Richland County Zero Traffic Fatalities in 2015
Wisconsin traffic deaths rose 13% last year, but the D-O-T says it's still too early to tell if the increase in freeway speeds is a factor.
556 people lost their lives in state crashes in 2015 – up from 494 the previous year, which was the lowest annual total in 71 years. Wisconsin increased its speed limit from 65-miles-an-hour to 70 last summer on most Interstates, and on similar four-lane roads late in the year. Early reports a few weeks ago indicated an increase in crashes in the 70-zones, but the D-O-T's David Pabst says it's too early to tell what the statewide impact is. He blames an improved economy, a warm spring, and lower gas prices for higher traffic volumes, and the higher numbers of crashes that resulted.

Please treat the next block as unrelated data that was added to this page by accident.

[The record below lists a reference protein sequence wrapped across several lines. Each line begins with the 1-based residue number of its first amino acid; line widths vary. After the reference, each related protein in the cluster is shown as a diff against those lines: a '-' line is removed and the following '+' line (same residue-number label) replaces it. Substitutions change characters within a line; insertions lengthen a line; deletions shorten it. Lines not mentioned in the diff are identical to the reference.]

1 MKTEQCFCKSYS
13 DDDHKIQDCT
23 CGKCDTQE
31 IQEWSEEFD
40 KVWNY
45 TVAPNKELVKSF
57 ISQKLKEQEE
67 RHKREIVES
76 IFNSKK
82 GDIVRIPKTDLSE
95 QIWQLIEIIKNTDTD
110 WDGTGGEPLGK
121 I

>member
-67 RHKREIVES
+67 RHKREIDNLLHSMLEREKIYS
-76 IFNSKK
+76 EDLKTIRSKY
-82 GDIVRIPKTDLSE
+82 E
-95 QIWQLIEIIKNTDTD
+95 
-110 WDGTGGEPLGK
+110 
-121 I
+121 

While the statewide total of traffic deaths increased from 2014 to 2015, there were two counties in Wisconsin that experienced zero traffic fatalities. After experiencing seven traffic deaths in 2014, Richland County joined Pepin County as the only in the state without a roadway fatality last year. A lot has been made about the DOT's “Zero in Wisconsin” campaign, but Richland County Coroner Jim Rossing said it's a noteworthy accomplishment to achieve that goal.
As for other local counties: Crawford County experienced 5 traffic fatalities in 2015 – up from 1 in 2014; Grant County had 7 – an increase from 5 the year prior; Iowa County went from 2 in 2014 to 3 last year; and Sauk County suffered 9 traffic deaths last year – a decline from 13 the year before.